Words to Fill in for a Lack of Words

How the hell am I supposed to review Claudia Rankine’s Citizen: An American Lyric? Like everything I’ve read or seen by her, I can’t; I simply can’t do anything but sit there in awe. The closest I can come to articulating anything useful is to note that, just after the final narrator claimed she didn’t know how to end what she was doing (or rather, end the situation that had created and was creating the very need for this volume to be written), I finished her book– and had to write, “NICE,” meaning something closer to a marvel-saturated “DAMN.”

Abremmer, on Wikimedia Commons.

From Abremmer, on Wikimedia Commons.

I don’t know how Rankine does what she does– but it’s not even worth admitting I’m envious, because that’s got to be just a given for anyone who reads or sees her work, and is such a useless complaint when faced with unquestionable artistry– and urgently relevant artistry at that– that maybe the best response is simply to stand in sheer gratitude to the phenomenon that she is.

Incidentally, I went to a lecture and reading Rankine gave not too long ago, for which people lined up over an hour in advance (for a poet!). At some point during one of the narrated videos she played, I noticed an inordinate amount of sniffling– and looked around to realize that I and everyone around me were crying.

And here’s the great and terrible fact about that response: it’s still not enough. Because the force of her presentation unavoidably magnifies the force of the situations/realities/tragedies she describes, something has to be done. There you are, faced with your own complicity and responsibility, and the unshakable demand– on behalf of others (and) inseparable from yourself– that you damn well better go forth in real solidarity.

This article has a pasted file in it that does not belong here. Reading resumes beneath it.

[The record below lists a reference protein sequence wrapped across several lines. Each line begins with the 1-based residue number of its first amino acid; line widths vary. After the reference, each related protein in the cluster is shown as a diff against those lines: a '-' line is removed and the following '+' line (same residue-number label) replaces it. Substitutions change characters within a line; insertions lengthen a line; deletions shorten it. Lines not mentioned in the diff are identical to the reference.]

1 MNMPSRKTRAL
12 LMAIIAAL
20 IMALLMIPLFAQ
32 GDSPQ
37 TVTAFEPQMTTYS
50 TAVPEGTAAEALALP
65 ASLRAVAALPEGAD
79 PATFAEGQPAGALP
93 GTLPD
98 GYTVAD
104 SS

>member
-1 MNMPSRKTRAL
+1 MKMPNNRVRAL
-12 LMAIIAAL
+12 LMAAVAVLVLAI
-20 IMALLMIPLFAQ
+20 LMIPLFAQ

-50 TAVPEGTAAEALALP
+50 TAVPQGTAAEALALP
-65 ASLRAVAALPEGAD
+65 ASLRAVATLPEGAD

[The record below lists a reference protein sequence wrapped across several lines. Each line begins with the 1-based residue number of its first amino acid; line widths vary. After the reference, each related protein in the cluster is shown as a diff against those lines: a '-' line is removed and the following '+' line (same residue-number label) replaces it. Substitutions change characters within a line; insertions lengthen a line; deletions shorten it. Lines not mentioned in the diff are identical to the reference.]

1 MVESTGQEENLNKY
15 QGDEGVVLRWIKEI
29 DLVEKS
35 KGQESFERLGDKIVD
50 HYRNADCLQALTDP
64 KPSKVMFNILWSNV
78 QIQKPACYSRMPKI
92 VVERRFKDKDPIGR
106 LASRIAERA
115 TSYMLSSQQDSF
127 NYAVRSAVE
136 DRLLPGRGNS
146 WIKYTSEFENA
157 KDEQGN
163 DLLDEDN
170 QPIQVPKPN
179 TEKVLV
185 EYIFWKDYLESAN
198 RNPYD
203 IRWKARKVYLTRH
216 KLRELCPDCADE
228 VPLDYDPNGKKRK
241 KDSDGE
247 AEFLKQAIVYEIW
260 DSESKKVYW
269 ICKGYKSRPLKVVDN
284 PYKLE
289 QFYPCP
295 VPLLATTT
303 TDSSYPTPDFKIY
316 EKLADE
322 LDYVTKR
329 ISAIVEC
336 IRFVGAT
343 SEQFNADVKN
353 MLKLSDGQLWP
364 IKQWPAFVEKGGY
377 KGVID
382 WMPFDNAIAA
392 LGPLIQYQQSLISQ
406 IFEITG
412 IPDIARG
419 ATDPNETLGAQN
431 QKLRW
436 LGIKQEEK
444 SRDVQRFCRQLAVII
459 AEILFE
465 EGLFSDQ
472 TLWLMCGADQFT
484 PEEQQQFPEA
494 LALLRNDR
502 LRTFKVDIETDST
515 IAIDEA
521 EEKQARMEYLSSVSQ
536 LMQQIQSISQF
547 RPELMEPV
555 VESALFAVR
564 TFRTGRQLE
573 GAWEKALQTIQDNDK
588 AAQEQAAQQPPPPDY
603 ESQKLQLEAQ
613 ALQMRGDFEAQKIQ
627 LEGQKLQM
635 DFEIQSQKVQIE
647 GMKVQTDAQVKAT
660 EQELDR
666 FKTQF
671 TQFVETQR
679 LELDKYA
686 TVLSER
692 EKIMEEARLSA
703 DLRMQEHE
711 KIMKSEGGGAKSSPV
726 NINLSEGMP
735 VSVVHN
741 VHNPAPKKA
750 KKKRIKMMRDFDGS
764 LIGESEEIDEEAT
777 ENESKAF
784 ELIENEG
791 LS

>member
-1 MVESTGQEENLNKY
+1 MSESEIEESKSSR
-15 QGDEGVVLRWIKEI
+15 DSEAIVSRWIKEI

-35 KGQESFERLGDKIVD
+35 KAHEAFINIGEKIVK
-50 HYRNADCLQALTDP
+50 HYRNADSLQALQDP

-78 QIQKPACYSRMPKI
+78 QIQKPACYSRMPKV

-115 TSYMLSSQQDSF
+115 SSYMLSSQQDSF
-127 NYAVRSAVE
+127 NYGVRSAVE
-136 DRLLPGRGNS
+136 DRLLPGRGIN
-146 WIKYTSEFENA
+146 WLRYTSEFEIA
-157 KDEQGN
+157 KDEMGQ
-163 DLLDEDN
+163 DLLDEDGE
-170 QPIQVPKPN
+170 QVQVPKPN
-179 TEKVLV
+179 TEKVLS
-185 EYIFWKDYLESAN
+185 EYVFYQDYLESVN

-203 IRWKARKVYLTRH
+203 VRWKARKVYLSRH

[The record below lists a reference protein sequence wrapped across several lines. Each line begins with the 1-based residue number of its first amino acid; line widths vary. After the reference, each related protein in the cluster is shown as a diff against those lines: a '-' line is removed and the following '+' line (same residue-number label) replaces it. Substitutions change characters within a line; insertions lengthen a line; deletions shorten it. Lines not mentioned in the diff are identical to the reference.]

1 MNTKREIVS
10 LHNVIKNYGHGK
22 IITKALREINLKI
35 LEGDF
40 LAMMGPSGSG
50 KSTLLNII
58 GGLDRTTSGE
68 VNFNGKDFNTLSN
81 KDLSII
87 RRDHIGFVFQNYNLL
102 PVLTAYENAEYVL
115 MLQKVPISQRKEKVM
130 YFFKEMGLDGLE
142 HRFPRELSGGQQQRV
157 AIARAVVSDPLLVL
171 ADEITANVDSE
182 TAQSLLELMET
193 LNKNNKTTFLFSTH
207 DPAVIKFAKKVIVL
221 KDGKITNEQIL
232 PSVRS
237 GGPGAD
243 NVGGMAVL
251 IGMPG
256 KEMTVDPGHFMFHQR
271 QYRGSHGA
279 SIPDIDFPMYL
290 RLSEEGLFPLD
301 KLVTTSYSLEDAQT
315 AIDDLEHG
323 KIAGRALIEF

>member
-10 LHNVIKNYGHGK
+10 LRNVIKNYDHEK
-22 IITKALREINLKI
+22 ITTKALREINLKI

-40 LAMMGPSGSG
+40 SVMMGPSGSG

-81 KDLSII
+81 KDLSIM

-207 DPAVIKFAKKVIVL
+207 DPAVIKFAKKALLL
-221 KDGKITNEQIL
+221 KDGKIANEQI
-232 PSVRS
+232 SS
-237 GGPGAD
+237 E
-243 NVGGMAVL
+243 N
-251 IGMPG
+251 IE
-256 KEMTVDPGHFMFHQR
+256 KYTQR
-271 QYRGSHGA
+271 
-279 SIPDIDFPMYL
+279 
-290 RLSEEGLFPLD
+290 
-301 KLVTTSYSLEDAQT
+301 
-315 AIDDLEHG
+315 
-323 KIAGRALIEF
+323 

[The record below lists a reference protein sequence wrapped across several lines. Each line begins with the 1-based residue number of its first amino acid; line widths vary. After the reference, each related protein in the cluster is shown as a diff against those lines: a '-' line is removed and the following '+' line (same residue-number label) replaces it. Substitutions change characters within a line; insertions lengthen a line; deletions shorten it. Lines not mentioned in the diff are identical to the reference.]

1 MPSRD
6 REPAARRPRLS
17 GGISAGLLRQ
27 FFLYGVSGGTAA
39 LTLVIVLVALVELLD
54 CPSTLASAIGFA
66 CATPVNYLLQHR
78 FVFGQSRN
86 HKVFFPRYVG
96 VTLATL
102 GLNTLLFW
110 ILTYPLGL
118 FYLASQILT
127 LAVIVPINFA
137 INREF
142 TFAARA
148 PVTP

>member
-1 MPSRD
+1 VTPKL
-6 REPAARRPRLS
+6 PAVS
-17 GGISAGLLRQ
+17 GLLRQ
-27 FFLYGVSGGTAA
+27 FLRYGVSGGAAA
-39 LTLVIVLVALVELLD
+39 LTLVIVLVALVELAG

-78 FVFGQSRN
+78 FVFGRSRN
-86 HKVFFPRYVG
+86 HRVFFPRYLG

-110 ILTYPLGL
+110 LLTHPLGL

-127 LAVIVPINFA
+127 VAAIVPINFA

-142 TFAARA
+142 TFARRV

1. birds fly

    She certainly doesn’t pull any punches. I saw her speak at a local college and it was intense, especially since it had only been about 9 months since Freddie Gray’s death and Baltimore still felt raw. During the Q&A, a woman in front of me stood up and made what sounded like a veiled racist comment, though somewhat indirect and garbled (I can’t even remember the exact nature of it now). The auditorium was packed, but suddenly deathly silent. Rankine responded with grace, but I think even she was caught off guard. It just underscored the fact that even when presented with the blunt truth, there will always be some people who refuse to accept it.


    • Special K

      I considered writing her a letter of thanks, for being there, writing, etc., etc., and may still do it– but she seemed so fantastically grand-dame (in the best of ways) intimidating, that I fear I’d only appear to be groveling or unctuous in some way. Maybe silent appreciation in her presence, and evangelization to others in her absence, is the best way to go.


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